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This page contains latest news regarding the institute. Some entries are only available in German.

 

Microplastic pollution in the Northeast Atlantic: First long-term record from deep water layers of the open ocean

Scientists from the IOW for the first time analysed a long-term sample series on microplastic pollution in the Northeast Atlantic from 2000 m water depth with respect to number, size, mass, material and possible origin of the particles. Samples were collected between 2003 – 2015 in the Madeira Basin by a sediment trap. Plastic type and particle amount varied widely, but accounted for up to 8% of total particle flux. The most common plastic materials were polyethylene and PVC.

» Read more …

 

“Research at the highest level” – The Björn Carlson Baltic Sea Prize has been awarded to IOW researcher Maren Voß

The Björn Carlson Baltic Sea Prize of the Björn Carlson Baltic Sea Foundation was awarded to Maren Voß from the IOW in Stockholm today. The prize is endowed with 3 million Swedish kronor. The foundation honoured the scientist’s groundbreaking research on marine nitrogen cycles in the Baltic Sea.

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Comprehensive scientific assessment for the Baltic Sea region at international Baltic Earth Conference

From May 30 to June 3, the 4th Baltic Earth Conference will take place in Jastarnia on Hel peninsula, Poland. The focus is on a comprehensive scientific assessment of the Baltic Sea region, especially with regard to the effects of climate change. The conference is jointly organized by the International Baltic Earth Secretariat at Helmholtz-Zentrum Hereon, the Leibniz Institute of Baltic Sea Research Warnemünde (IOW), and the Institute of Oceanology at Polish Academy of Sciences, Sopot.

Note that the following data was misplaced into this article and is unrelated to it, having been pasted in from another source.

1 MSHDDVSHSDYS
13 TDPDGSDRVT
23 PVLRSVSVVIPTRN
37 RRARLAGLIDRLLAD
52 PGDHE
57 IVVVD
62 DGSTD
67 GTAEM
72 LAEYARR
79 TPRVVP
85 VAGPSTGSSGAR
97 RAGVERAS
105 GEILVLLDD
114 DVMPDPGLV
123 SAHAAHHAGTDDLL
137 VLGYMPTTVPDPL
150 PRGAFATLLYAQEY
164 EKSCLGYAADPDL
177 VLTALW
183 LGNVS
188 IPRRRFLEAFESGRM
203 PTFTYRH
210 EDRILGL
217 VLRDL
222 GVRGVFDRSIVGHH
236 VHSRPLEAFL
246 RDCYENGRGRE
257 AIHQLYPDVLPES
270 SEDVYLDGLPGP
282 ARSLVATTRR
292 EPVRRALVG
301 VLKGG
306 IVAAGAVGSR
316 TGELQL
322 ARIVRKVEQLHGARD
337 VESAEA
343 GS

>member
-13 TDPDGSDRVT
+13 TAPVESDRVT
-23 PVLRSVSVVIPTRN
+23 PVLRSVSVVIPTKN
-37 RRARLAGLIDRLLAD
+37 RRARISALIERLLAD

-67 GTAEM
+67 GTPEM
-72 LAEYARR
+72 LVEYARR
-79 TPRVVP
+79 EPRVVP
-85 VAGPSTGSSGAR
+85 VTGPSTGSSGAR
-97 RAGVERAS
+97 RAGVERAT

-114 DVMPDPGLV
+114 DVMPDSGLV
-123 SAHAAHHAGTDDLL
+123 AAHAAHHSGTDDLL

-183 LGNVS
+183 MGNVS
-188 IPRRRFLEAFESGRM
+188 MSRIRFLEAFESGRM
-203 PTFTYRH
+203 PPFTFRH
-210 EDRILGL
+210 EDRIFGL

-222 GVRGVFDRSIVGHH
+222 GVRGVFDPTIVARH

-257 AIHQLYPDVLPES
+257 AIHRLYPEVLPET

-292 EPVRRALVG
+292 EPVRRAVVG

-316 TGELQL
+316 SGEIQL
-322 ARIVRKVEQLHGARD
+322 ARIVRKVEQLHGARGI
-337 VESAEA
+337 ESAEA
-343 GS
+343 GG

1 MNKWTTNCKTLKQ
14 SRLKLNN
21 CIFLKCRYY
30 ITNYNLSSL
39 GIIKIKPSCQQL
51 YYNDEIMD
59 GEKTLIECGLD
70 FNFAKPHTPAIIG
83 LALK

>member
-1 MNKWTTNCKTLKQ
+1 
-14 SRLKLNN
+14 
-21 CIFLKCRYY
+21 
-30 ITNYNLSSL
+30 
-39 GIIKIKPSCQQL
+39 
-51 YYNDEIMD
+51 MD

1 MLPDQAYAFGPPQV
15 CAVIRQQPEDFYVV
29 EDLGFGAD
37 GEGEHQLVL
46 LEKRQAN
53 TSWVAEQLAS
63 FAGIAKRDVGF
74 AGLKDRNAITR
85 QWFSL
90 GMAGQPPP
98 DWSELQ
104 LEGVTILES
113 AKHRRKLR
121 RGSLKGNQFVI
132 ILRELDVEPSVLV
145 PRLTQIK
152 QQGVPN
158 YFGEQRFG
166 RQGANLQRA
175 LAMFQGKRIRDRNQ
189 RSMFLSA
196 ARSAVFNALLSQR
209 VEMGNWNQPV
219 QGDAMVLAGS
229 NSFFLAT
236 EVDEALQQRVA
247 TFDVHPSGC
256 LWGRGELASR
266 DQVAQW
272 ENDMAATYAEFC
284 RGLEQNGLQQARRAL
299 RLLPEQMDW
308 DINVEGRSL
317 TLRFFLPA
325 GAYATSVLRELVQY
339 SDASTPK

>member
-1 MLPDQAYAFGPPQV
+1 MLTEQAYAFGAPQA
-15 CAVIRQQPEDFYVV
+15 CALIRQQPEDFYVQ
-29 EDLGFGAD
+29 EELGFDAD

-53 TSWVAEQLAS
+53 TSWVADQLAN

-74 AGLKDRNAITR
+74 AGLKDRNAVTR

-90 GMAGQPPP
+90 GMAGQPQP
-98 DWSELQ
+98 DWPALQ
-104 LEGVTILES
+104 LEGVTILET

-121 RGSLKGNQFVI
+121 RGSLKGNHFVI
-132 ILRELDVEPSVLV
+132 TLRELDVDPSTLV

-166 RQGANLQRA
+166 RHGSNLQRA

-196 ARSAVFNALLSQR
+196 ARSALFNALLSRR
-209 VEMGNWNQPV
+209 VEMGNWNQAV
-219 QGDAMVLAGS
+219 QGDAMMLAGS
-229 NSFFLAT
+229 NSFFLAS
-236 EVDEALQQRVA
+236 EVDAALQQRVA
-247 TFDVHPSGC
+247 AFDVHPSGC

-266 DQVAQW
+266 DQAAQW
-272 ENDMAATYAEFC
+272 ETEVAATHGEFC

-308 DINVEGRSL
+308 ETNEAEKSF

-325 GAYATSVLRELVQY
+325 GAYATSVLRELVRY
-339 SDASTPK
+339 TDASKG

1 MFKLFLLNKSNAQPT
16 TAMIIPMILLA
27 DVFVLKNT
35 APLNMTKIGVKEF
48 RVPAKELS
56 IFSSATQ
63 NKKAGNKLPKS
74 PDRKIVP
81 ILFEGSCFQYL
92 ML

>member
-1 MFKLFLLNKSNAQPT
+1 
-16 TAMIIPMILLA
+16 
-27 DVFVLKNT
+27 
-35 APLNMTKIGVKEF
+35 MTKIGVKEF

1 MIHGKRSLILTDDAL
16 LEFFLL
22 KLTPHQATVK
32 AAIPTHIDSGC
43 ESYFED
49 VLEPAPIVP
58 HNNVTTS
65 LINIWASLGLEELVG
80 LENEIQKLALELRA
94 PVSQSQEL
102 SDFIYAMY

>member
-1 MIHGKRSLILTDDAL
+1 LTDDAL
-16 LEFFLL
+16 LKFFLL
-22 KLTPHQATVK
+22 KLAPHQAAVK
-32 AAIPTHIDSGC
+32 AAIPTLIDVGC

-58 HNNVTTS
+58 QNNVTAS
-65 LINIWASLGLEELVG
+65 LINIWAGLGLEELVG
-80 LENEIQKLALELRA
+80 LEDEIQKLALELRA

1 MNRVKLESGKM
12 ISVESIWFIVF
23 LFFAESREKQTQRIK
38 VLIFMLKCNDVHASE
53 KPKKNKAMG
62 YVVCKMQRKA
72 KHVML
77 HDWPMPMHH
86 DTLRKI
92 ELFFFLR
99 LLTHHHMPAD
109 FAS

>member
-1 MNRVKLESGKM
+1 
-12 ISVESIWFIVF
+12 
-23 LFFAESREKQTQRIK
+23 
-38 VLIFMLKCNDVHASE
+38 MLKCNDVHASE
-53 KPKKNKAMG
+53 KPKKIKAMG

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How close is the tipping point? New studies on the Atlantic current system

With a new publication in the scientific journal Nature Climate Change, climate researchers from Kiel and Warnemünde once again contribute to the understanding of changes in the Atlantic Meridional Overturning Circulation (AMOC) – also known as the “Gulf Stream System”. It is important both for the global climate as well as for climate events in Europe. The authors focus on the question, whether human-induced climate change is already slowing down this global oceanic circulation. According to the study, natural variations are still dominant.

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IOW researcher Maren Voß will be the first Björn Carlson Baltic Sea Prize laureate

The Björn Carlson Baltic Sea Prize of the Swedish Björn Carlson Baltic Sea Foundation, which will be awarded for the first time this year, goes to Prof. Maren Voß from the IOW. She is being honoured for her groundbreaking research on the importance of nitrogen in marine cycles and particularly its role in the overfertilisation of the Baltic Sea. The prize, endowed with 3 million Swedish kronor, will be awarded in Stockholm on June 3, 2022.

» Read more …

 

Focus

Microplastics in the Sea

Alarming news about the growing littering of the seas and the omnipresence of microplastics trigger the public concern. Marine scientists are working with special emphasis to answer open questions related to this highly topical environmental issue. At the IOW, we investigate

• whether microplastics might serve as an ideal transportation vehicle for pathogenic germs

• how methods to determine microplastics, which today are still very time-consuming, can be improved

• which are the sources and pathways of microplastics into the sea.

Read more …

Contact persons in all matters of press and public relation at the Leibniz Institute for Baltic Sea Research are

 

Dr. Kristin Beck
Tel.: 0381 5197 135
E-Mail: krisnulltin.beck@io-warnemuende.de

 

Dr. Barbara Hentzsch
Tel.: 0381 5197 102
E-Mail: barbnullara.hentzsch@io-warnemuende.de

Satellite image of the month

Satellite image of the month
Mean Sea Surface Temperature of Baltic Sea on 25.03.2019 produced from data of NOAA- and MetOp weather satellites.

read more in  >> satellite images